This chapter examines the background and scope of articles 3 and 5 of the Trade Secret Directive. It argues there is considerable risk of divergence in implementation of these provisions by Member States and in their interpretation by national courts. Moreover, the interpretative approach that the CJEU should adopt towards articles 3 and 5 is unclear. Particular difficulties arise in article 3 when it comes to defining ‘independent’ creation, what is the scope of consequential use or disclosure of trade secrets lawfully acquired via reverse engineering, and which acts are in conformity with ‘honest commercial practices’. Article 5‘s attempt to protect freedom of expression and the public interest are laudable, but the mechanism for giving effect to, and conceptualising, these interests is left ambiguous. Thus, while the rights and interests of competitors, consumers, journalists, public authorities and other users of trade secrets are articulated more forcefully in the Directive, as compared with the Proposal, this will not avoid articles 3 and 5 continuing to be sites of contention before national courts and, eventually, the CJEU.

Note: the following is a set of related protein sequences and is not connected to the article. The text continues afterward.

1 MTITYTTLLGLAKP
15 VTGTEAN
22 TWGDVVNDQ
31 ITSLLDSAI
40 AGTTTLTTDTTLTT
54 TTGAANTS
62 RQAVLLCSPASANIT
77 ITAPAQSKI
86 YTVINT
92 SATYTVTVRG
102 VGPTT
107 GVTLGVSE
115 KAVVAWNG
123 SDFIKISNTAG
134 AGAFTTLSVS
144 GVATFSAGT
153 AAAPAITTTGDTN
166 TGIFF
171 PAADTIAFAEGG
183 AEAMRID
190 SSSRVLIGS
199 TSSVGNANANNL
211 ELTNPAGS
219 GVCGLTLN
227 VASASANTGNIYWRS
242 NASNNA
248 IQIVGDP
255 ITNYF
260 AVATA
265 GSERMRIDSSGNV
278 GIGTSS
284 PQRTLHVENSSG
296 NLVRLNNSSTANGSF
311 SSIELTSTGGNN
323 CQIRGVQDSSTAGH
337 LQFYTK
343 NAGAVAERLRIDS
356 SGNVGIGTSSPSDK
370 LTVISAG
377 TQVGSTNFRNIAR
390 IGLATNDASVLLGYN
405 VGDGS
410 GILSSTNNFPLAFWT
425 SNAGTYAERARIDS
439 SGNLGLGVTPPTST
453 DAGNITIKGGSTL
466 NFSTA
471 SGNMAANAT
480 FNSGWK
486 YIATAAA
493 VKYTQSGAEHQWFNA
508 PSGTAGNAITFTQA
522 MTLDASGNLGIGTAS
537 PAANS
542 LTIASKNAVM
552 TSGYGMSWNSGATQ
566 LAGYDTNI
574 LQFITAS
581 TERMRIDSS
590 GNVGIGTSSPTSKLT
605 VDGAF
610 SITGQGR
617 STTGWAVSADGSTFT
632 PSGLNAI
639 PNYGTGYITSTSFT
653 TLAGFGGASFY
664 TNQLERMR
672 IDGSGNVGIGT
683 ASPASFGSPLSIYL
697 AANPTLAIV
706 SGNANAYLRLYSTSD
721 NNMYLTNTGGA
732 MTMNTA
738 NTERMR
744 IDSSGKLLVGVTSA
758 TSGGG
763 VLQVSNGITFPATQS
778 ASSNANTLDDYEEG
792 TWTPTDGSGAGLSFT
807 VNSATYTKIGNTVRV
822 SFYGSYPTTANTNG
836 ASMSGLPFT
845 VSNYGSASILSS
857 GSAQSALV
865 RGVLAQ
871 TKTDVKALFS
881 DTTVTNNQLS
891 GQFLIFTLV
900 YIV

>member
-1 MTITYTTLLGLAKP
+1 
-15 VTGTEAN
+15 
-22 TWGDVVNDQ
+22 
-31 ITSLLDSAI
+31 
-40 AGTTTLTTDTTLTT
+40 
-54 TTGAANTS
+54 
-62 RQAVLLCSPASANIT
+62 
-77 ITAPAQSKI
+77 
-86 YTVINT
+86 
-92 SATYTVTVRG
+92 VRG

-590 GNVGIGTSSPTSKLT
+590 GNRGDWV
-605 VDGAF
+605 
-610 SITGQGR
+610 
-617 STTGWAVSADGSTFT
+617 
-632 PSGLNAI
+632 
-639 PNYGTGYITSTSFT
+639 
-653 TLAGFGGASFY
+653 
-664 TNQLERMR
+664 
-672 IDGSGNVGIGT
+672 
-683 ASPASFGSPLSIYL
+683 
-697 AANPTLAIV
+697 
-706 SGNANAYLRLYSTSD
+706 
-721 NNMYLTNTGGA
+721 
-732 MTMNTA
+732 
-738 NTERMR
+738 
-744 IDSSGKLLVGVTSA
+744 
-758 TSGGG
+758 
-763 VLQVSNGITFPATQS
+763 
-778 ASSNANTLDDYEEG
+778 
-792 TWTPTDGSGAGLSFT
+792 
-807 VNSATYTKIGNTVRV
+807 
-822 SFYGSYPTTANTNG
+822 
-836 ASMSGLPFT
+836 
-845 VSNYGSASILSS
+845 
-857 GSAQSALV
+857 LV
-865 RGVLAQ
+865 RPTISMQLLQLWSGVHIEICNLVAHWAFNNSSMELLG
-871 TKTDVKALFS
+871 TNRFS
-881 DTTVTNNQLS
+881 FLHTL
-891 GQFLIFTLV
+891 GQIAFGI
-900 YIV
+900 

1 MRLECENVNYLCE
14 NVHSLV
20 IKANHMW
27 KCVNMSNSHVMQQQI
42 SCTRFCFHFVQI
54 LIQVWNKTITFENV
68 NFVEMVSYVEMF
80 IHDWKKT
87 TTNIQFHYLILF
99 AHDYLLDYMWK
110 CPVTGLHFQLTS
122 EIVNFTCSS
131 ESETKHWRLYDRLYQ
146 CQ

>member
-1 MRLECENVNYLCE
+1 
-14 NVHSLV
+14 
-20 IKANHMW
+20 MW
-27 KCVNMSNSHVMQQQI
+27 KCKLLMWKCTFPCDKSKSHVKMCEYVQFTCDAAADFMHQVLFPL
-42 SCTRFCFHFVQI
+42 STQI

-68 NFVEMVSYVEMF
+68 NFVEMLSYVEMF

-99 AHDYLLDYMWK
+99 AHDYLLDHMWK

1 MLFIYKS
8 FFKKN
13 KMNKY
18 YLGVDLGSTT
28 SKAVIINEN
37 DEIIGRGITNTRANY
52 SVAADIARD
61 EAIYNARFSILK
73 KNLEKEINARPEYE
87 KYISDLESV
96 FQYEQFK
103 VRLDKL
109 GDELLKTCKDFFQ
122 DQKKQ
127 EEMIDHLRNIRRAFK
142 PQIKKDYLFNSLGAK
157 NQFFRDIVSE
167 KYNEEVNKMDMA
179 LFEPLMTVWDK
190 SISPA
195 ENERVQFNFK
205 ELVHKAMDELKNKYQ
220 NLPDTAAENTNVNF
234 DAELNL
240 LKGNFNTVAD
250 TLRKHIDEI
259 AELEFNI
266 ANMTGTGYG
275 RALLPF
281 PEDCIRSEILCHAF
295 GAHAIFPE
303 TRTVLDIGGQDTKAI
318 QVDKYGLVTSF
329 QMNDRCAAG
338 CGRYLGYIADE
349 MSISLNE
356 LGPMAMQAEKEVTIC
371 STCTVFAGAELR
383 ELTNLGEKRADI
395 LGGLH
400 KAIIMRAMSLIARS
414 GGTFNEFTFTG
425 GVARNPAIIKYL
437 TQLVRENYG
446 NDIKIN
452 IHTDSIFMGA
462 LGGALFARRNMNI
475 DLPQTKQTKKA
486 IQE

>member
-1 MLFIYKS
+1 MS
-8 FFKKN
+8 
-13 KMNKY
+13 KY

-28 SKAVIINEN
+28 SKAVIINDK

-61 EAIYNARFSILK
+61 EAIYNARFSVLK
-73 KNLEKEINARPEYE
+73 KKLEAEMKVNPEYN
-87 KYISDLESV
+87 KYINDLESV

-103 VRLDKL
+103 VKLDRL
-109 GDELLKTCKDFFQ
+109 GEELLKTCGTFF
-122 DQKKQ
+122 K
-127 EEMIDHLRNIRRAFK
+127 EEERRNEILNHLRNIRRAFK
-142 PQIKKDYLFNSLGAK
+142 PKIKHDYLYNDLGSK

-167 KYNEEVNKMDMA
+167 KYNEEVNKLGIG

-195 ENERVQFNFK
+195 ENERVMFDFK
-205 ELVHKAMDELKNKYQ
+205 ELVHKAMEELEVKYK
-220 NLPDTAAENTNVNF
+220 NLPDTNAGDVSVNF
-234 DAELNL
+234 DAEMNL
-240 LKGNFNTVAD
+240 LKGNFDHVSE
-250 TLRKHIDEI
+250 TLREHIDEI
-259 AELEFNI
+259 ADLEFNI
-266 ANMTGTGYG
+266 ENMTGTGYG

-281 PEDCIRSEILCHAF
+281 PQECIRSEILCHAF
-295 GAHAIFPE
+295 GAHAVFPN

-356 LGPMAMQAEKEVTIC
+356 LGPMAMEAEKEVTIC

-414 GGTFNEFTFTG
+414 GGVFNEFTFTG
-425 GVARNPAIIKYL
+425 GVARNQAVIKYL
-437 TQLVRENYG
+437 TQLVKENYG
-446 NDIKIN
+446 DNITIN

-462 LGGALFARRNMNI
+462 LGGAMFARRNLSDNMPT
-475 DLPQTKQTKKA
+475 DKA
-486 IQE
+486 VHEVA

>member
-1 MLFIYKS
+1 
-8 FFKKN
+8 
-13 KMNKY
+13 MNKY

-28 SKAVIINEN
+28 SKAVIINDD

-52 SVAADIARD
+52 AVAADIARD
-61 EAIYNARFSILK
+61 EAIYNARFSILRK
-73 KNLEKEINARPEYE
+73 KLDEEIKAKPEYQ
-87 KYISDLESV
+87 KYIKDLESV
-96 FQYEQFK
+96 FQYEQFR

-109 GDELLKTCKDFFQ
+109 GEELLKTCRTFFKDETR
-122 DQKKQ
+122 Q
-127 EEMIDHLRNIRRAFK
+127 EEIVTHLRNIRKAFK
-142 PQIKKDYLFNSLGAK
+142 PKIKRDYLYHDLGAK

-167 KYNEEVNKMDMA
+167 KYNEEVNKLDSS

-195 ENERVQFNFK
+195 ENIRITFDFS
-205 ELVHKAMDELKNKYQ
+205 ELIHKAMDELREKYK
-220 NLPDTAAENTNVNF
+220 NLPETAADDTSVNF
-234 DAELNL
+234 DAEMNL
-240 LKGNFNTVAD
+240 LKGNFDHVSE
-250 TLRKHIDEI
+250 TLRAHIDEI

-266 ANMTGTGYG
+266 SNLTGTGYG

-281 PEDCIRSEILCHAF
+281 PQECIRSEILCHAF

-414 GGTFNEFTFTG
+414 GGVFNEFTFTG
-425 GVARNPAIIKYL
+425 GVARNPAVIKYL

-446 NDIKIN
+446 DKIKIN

|Title of host publication||Research Handbook on Information Law and Governance|
|Publisher||Edward Elgar Publishing Ltd|
|Number of pages||21|
|Publication status||Published - 1 Jan 2021|